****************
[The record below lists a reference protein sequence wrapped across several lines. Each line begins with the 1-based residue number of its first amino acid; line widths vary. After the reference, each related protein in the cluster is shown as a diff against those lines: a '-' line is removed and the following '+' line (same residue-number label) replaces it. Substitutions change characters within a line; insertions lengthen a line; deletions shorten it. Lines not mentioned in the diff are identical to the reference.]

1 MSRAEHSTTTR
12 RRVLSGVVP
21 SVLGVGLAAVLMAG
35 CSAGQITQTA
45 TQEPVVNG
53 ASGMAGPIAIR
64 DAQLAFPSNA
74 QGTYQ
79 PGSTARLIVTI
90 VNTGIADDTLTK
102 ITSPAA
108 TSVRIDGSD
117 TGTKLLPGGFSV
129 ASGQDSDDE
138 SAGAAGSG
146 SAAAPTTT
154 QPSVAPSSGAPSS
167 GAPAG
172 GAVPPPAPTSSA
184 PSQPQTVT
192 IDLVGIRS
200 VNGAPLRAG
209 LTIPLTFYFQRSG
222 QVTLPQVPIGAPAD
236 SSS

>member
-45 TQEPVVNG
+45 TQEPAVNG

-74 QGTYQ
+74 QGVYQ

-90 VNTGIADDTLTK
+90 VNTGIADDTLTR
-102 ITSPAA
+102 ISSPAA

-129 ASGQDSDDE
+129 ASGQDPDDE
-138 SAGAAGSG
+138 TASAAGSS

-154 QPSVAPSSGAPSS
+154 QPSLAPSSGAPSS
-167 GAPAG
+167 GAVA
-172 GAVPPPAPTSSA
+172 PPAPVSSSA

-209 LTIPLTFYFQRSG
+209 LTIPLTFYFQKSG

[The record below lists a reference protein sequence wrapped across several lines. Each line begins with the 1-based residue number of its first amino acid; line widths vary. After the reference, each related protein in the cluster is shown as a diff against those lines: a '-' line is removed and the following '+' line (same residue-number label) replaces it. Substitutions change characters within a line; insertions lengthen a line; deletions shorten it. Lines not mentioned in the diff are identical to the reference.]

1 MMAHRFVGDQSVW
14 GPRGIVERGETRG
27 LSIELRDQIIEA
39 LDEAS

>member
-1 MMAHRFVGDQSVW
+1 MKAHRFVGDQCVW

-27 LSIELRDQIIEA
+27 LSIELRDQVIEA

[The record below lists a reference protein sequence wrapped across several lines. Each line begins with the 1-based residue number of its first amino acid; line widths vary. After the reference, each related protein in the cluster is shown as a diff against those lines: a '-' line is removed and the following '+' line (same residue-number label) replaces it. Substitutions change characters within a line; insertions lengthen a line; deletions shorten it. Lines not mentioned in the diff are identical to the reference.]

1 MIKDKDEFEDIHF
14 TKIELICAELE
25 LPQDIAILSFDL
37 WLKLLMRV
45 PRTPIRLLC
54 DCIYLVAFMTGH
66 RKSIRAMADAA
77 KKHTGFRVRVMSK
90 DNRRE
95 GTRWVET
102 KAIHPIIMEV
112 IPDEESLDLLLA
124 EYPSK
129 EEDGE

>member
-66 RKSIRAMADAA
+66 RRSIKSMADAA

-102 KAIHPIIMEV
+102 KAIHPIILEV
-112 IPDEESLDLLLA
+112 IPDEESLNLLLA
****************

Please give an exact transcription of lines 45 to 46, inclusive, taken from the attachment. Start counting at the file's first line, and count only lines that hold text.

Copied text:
+172 PPAPVSSSA

-209 LTIPLTFYFQRSG